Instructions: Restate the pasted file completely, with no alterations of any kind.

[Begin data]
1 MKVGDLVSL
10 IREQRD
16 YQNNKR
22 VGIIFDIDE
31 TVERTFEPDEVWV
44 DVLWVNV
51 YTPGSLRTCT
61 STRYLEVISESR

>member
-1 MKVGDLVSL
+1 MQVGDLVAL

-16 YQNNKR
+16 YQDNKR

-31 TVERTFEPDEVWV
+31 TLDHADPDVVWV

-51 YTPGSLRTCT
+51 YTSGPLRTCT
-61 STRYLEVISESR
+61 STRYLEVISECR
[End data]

1 MKVGDLVSL
10 IREQRD
16 YQNNKR
22 VGIIFDIDE
31 TVERTFEPDEVWV
44 DVLWVNV
51 YTPGSLRTCT
61 STRYLEVISESR

>member
-1 MKVGDLVSL
+1 MQVGDLVAL

-16 YQNNKR
+16 YQDNKR

-31 TVERTFEPDEVWV
+31 TLDHADPDVVWV

-51 YTPGSLRTCT
+51 YTSGPLRTCT
-61 STRYLEVISESR
+61 STRYLEVISECR